[I]n the prison environment, where inmates live in close quarters and their movements are restricted, prison officials reasonably may conclude that more proactive measures are required to protect homosexuals from bias-motivated attacks. Not allowing heterosexuals to share cells with homosexuals is a rational means of preventing violence between the groups. Moreover, not allowing homosexuals to share cells with other homosexuals is a rational means of preventing sexual activity and the spread of sexually transmitted diseases. The authorities at Riverside are, therefore, not constitutionally prohibited from limiting homosexuals to single-occupancy cells. 293 F. 3d at 734.

The court finds this precedent persuasive and adopts its reasoning. Just as the district judge in Veney dismissed the complaint for failure to state a claim for relief, so does this court.

IT IS THEREFORE ORDERED THAT:

1) The plaintiffs motion to proceed in forma pauperis is granted [die 3]. The trust fund officer at the plaintiffs current place of incarceration is authorized and ordered to collect, when funds exist, an initial partial filing fee from the plaintiffs trust fund account and pay it directly to the clerk of court. Thereafter, the agency having custody of the plaintiff shall make monthly payments of20 percent of the preceding month's income credited to the plaintiff s account. The agency must forward payments from the plaintiff s trust fund account to the Clerk of Court each time the plaintiffs account exceeds $10.00 until the statutory filing fee is paid in its entirety. The filing fee collected shall not exceed the statutory filing fee of$350.00;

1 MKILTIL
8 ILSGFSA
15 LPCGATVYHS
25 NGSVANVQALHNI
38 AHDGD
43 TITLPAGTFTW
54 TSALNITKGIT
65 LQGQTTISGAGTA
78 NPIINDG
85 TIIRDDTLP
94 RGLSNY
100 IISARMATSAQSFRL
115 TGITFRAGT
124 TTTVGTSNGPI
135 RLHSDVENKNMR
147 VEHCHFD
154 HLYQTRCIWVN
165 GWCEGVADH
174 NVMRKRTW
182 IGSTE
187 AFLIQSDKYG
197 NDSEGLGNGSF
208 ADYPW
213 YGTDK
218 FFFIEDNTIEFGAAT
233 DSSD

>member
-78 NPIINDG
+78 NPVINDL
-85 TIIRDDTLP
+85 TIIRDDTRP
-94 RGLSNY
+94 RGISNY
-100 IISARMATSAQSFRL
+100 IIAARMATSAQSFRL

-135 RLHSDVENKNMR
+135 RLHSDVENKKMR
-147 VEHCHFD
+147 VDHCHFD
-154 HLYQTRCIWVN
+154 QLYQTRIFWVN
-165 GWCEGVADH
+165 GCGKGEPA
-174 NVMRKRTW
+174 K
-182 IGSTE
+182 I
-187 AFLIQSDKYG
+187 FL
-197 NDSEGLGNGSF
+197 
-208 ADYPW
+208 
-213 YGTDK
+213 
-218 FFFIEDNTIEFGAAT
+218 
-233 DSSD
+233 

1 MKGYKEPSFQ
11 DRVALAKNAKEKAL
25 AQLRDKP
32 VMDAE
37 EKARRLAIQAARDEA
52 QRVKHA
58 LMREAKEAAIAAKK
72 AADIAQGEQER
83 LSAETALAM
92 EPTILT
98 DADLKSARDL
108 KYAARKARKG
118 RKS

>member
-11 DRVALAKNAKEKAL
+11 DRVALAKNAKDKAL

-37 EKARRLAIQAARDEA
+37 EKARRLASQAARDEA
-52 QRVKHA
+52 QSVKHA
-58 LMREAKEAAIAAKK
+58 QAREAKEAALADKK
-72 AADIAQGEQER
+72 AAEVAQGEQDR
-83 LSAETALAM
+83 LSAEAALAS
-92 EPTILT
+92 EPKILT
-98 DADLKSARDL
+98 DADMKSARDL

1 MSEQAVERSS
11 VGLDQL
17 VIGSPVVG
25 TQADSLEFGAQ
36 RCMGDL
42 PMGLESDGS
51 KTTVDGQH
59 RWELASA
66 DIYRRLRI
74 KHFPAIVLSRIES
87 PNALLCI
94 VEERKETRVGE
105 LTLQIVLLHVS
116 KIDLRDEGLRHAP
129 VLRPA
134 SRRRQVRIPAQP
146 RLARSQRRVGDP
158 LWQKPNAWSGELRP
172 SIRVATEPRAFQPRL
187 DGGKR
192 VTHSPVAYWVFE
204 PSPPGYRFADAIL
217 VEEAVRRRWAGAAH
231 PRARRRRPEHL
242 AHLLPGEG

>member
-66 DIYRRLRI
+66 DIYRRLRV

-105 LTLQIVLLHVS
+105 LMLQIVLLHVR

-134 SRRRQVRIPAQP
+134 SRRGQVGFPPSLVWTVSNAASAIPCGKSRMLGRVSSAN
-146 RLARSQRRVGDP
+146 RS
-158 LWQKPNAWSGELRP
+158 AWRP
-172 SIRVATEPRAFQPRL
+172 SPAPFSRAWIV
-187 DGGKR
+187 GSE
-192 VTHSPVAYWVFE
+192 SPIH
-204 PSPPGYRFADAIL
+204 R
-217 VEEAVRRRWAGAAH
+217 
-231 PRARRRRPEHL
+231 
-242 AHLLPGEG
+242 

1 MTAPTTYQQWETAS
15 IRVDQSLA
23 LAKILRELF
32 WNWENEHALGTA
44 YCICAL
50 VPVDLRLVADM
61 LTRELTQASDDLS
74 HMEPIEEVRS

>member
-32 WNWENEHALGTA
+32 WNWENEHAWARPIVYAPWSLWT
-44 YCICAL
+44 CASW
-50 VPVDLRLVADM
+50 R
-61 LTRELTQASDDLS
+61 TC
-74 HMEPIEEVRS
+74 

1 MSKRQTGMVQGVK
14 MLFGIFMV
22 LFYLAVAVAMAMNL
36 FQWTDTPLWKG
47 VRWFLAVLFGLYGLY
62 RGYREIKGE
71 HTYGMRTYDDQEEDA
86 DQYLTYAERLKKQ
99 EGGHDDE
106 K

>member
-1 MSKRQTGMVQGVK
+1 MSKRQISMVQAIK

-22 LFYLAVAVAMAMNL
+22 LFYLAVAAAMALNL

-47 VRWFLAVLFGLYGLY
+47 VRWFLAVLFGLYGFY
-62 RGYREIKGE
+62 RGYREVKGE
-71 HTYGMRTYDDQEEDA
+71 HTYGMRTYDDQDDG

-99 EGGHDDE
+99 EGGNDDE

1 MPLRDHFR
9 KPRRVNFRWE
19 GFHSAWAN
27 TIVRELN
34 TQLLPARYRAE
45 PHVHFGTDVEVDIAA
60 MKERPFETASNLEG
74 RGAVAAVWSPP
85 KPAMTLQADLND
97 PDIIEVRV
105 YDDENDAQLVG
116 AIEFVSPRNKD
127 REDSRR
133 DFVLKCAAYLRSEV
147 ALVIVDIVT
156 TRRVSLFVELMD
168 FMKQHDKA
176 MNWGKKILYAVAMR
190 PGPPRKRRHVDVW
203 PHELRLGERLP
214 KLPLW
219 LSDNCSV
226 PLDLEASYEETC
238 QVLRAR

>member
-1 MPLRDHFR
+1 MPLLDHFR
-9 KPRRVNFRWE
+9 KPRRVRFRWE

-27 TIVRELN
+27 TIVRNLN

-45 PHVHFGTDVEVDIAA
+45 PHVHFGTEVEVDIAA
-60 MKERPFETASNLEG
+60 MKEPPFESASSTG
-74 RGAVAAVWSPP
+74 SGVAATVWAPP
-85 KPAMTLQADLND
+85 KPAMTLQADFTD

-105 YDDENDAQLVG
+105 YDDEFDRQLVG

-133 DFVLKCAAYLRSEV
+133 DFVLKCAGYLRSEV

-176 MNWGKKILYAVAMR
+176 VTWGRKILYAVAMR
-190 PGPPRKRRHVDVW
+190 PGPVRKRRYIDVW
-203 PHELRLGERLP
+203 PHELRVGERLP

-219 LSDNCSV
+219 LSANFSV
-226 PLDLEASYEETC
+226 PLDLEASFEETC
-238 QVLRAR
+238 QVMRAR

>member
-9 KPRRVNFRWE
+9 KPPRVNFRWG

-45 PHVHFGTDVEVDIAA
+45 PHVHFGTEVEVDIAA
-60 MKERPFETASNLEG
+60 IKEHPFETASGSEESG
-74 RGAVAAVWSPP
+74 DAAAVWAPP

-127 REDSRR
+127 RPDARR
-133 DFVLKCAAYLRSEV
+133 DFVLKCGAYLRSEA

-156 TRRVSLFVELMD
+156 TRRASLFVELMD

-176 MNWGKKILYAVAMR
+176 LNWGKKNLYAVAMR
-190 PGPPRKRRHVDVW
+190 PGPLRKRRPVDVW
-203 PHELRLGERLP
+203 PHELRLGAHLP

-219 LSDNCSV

2) The plaintiff's complaint is dismissed for failure to state a claim pursuant to Fed. R. Civ. Proc. 12(b)(6) and 28 U.S.C. Section 1915A. All pending motions are denied as moot, and this case is closed, with the parties to bear their own costs;

3) This dismissal shall count as one of the plaintiff s three allotted strikes pursuant to 28 U.S.C. Section 1915(g). The clerk ofthe court is directed to record the plaintiff s strike in the three-strike log;

4) The clerk is directed to mail a copy of this order to the plaintiffs place of confinement, to the attention of the trust fund office. Release from incarceration does not relieve the plaintiff s obligation to pay the filing fee in full. The plaintiff must notify the clerk of the court of a change of address and phone number within seven days of such change;

5) If the plaintiff wishes to appeal this dismissal, he may file a notice of appeal with this court within 30 days of the entry ofjudgment. Fed. R. App. P. 4(a). A motion for leave to appeal in forma pauperis should set forth the issues the plaintiff plans to present on appeal. See Fed. R. App. P. 24(a)(1)(C). If the plaintiff does choose to appeal, he will be liable for the $455 appellate filing fee irrespective of the outcome of the appeal.

Entered this 28th Day of December, 2007.

20071228